Thursday, June 24th

2:30 - 3:30 PM

 Room #1: "Transforming the Community

Adriana Dibello, Program Manager

Steven Vargas, Community Advisory Board Member (CAB) to MAP

Advancement of Mexican American's (AAMA)

Content focus area: All topic areas selected

Proposal Category: Community Program Delivery

Presentation style: Panel

Language: Spanish

Description: This session will cover strategies and activities the Association for the Advancement of Mexican American's (AAMA) Minorities Action Program (MAP) has engaged to help our East End residents and Latinx community in Houston as a whole. Our Panel will share past and current work from the perspective of young adults, People with HIV and staff. Presenters will also address the collaborations with task forces, community and governmental organizations.


  1. Identify the social determinants and inequities challenging the community

  2. Developing strategies to mitigate social inequities

  3. Implementing and evaluating strategies for effectiveness

  4. Sharing what we learned

 Room #2 (Presentation 1) : "Using Participatory Methods to Assess Adolescent Sexual and Reproductive Health (ASRH) Outcomes Among Diverse Youth in Massachusetts" 

Elizabeth Salerno Valdez, PhD, MPH., postdoc

Aline Gubrium, PhD, Professor

University of Massachusetts, School of Public Health and Health Sciences

Content focus area:  Racism/Structural violence

Proposal Category: Research

Presentation style: Lecture

Language: English

Description: Inequities in adolescent sexual health are more prominent in historically marginalized youth and are linked to broader societal disparities such as housing insecurity, food insecurity, poverty, juvenile justice involvement, and lack of access to quality education and healthcare. A research team composed of a community advisory board, a local youth-serving organization, and researchers from the University of Massachusetts, used participatory research methods to examine how structural racism, in combination with other systems of oppression, contributes to inequitable adolescent sexual and reproductive health outcomes for youth of color living in Springfield, MA. We completed individual interviews with eight key stakeholders that either provide services to youth or are emerging adults that have received services from youth-serving organizations in Springfield, MA. Interviews, conducted via Zoom, sought to understand: (1) Systemic issues that affect young people in Springfield and their sexual and reproductive health (racism, hetero/sexism, poverty, housing, food insecurity, policing, education/schooling, COVID, and others); (2) Personal experiences with these issues; (3) Resources for young people in the community and what's missing; (4) Experiences with ASRH curricula/programming; and (5) Whose voices or perspectives are missing; and (6) Possibilities for addressing inequities. We report our findings and end by discussing possibilities for addressing ASRH inequities in light of routinized structural violence experienced by marginalized youth in the community.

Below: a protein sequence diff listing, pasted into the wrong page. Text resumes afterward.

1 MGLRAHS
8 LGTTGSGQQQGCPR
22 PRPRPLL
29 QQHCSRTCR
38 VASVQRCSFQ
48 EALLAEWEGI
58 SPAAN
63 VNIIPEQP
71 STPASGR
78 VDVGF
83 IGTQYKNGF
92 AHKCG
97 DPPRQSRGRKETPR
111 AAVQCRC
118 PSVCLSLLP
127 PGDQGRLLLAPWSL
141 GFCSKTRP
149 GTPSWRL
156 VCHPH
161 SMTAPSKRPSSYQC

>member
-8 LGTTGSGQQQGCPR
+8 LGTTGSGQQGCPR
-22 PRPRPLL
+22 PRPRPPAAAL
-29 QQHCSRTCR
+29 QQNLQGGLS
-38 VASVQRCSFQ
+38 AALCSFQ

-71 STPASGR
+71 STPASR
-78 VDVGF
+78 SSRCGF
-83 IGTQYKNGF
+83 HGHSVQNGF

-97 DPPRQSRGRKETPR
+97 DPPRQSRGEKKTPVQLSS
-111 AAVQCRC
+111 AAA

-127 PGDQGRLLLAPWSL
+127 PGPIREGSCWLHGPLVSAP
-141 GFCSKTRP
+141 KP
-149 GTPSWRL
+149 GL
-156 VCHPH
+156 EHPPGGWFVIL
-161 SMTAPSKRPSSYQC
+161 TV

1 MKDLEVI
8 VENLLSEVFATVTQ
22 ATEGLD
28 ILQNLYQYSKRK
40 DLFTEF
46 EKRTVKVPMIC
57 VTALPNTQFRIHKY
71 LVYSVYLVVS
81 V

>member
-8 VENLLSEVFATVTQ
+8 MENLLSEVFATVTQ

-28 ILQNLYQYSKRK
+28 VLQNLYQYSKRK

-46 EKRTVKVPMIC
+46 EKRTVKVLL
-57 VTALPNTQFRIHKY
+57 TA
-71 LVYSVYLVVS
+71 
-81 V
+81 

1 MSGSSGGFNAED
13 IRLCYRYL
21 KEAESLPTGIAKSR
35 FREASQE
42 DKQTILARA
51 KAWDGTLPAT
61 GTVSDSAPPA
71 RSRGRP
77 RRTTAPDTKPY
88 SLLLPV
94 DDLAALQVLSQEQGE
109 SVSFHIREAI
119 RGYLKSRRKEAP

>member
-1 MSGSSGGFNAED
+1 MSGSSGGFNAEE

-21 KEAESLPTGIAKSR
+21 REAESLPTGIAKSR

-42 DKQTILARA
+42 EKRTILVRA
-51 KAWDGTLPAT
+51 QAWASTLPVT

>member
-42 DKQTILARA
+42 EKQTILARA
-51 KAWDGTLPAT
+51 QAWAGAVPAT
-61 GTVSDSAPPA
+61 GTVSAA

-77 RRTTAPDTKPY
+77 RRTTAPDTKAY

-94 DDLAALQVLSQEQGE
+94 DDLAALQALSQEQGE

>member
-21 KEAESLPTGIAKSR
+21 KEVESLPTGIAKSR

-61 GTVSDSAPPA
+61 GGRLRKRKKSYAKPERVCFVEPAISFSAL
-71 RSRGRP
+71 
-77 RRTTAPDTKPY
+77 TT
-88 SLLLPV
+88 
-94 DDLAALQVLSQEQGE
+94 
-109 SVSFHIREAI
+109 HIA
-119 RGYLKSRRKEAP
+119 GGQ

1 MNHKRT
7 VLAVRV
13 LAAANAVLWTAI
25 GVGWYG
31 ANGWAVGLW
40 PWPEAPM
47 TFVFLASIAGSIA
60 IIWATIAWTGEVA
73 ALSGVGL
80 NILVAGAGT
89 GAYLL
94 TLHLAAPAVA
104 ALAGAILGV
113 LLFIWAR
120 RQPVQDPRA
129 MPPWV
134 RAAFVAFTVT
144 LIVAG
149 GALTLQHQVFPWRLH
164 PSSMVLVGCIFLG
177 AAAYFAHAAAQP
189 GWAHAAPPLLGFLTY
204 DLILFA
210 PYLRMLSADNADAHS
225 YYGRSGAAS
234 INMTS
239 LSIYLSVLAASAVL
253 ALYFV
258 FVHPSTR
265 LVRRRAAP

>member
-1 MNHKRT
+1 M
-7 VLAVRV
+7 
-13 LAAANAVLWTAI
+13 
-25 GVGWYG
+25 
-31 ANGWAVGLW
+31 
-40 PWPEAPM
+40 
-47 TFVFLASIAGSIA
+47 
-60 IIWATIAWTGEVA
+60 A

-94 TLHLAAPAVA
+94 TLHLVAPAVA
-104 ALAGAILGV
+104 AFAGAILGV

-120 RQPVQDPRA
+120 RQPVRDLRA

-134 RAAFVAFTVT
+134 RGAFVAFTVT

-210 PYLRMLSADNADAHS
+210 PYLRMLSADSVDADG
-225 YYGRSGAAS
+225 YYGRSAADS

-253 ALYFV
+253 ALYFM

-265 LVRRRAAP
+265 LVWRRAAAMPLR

1. Identify how structural racism and other forms of oppression influence adolescent sexual and reproductive health inequities among youth of color

  2. Identify potential solutions to combat structural racism and other forms of oppression as a means to improve adolescent sexual and reproductive health inequities

 Room #2 (Presentation 2) : "HIV Care Retention and Transnationalism: Lessons from PROYECTO PROMOVER" 

Patricia Aguado, PhD, LCSW, Assistant Professor

Department of Social Work, Northeastern Illinois University

Content focus area:  Stigma

Proposal Category: Clinical Care

Presentation style: Lecture

Language: English

Description: From 2013-2019, we were funded by HRSA-SPNS to develop a culturally tailored, transnational intervention for Latino@s living with HIV with the goal of keeping people retained in HIV care. This was the first time there was an intentional effort being made by a government agency to think through how to meet the needs of Latin@s, and specifically, a Latino@ subpopulation, as it is well known that there are large and nuanced differences depending on what Latin American country you are from, and where within the country you grew up.
Moreover, an individual born in another country who migrates to the U.S. has a series of social and structural challenges that impact their ability to stay engaged in HIV care. The large foreign-born Mexican population, who on average are poorer, more likely to face language-related barriers, and more likely to lack immigration documentation and health insurance experience barriers to care and inferior HIV-related outcomes. Factors such as lack of HIV knowledge, health care practices carried over from Mexico, work schedules, Machismo, stigma related to homosexuality, and internalized homophobia also present challenges to the retention of individuals living with HIV. As one of the largest county public health clinics within the country and the largest in the City of Chicago, we developed a one-on-one patient navigation intervention targeting individuals of Mexican origin and embedded this intervention within a highly functional one-stop shop with a long history of bilingual care.


  1. Define transnationalism and discuss why this concept is critical to creating programs that help support Mexicans stay engaged in HIV care.

  2. Describe our one-on-one patient navigation model designed for Mexicans living in Chicago.